Post-Pandemic Considerations: Telehealth After COVID-19
COVID-19 has profoundly changed the U.S. health care system. Virtually overnight, sweeping rollbacks, program expansions, and an easing of burdensome barriers have transformed the way many providers practice medicine. For those in the health care space, the pandemic has been a learning lesson in adaptability and the importance of focusing on long-term goals.
Of course, many changes arising from the pandemic are temporary. This includes relaxed enforcement efforts, a suspension of HIPPA requirements, and CMS’ removal of restrictions that have historically hindered reimbursement for telemedicine services and its use by beneficiaries.
Although these amendments were adopted with the intent that they be lifted when the country has weathered its public health emergency, many in the health care industry are optimistic that recent regulatory changes and the opportunities they have created will remain in place.
Nowhere is that more true than in the practice of telemedicine.
The Future of Telehealth
Without a crystal ball, it’s impossible to predict precisely what health care will look like in the future. What’s more certain, however, is that it will not be the same.
A new normal, at least for the foreseeable future, will likely involve fewer in-person patient visits in order to comply with social distancing and increased sanitation guidelines. It may involve greater access to care for an array of health care services across a variety of specialties, and by way of various telecommunication and audio-visual platforms.
Most importantly, it could very well be hinged on a sustained and strong demand for telemedicine.
As health care officials ponder large shifts in the regulatory landscape, forward-thinking providers and companies with stakes in telehealth must work now to develop the policies that will foster flexibility, and allow them to prepare for a post-pandemic world.
Key Considerations for Telemedicine Providers Post-COVID-19
While the pandemic creates new opportunities and accelerates the adoption of telehealth, it also poses many challenges and potential pitfalls. Compounded by a simultaneous spike in cyber-crime, these challenges are likely to include evolving regulations, a need for robust privacy protections, and an increased focus on fraud.
For providers, practice groups, and companies with an eye toward the future of health care, avoiding pitfalls will become critical to ensuring compliance and creating the flexibility needed to adapt.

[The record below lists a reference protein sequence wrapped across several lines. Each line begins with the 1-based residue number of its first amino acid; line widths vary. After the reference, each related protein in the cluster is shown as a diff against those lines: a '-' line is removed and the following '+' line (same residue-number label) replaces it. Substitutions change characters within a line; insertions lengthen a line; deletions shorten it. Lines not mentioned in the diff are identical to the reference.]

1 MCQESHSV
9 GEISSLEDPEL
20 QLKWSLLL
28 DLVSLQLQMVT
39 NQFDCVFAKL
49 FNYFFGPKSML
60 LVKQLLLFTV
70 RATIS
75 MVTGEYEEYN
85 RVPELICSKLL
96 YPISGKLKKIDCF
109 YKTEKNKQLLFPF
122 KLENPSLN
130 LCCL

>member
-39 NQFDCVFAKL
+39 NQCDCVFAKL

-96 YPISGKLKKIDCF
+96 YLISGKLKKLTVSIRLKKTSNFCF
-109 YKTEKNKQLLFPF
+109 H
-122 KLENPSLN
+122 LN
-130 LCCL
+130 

Here are a few key areas telehealth providers should be addressing as they look to build a successful and sustainable telemedicine practice.
For years, regulators have heavily scrutinized health care services furnished via telecommunication and remote technologies, and only recently relaxed restrictions and enforcement efforts in response to COVID-19. Moving forward, regulators will certainly increase their focus on rooting out fraud and abuse involving telehealth, which enables unscrupulous providers to expand their reach and scope of fraud.
While regulators have many tools to root out fraud and abusive practices, they are also likely to expand use of analytics technology to facilitate fraud detection. For example, analytics can help regulators:
Review large amounts of data on billing practices by frequency, locations, and time of day using codes, and virtual visit data to spot billing anomalies, including overbilling for telehealth services, or billing for services that were never rendered.
Identify fraudulent marketing schemes that target Medicare patients, often for genetic testing, or unnecessary services, treatments, or medical equipment – and now for COVID-19 schemes such as those which offer “coronavirus emergency kits” of little actual value or use.
For providers who want no part of health care fraud investigations or audits, or the tremendous penalties they carry, prioritizing regulatory compliance in a shifting world of rules and requirements will be critical. To avoid enforcement actions over alleged fraud, providers should:
Evaluate physician employment contracts, billing agreements, and physician licensure regulations applicable to their state and practice;
Assess the security of telehealth technologies and vendors’ HIPAA compliance, both now and beyond the pandemic;
Consider how telehealth platforms function across connected devices with electronic health record systems;
Create or amend agreements with vendors who may have, or may be able to gain, access to protected health information, and ensure protections for any security breaches – including indemnification, internal processes for reporting, and cyber liability;
Train employees on compliant billing practices and fraud assessment and reporting strategies;